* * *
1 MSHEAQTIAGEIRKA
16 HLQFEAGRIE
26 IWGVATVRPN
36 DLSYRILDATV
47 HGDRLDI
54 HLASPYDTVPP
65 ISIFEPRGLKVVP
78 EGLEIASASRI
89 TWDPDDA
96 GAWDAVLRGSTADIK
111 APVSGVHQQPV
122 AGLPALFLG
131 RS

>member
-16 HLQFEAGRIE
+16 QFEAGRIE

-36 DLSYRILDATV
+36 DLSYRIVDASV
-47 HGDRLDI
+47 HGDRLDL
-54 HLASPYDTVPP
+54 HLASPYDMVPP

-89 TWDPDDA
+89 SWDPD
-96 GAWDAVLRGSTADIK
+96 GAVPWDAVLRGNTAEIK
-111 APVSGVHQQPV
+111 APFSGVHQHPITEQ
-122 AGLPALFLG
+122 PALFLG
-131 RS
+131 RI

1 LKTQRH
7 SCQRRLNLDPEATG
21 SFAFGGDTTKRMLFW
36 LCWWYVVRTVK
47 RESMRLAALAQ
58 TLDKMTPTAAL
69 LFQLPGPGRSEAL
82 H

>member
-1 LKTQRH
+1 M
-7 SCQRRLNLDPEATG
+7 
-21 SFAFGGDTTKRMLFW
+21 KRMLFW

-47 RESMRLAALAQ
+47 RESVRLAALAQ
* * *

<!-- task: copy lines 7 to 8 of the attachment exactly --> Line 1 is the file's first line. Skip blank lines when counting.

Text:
65 ISIFEPRGLKVVP
78 EGLEIASASRI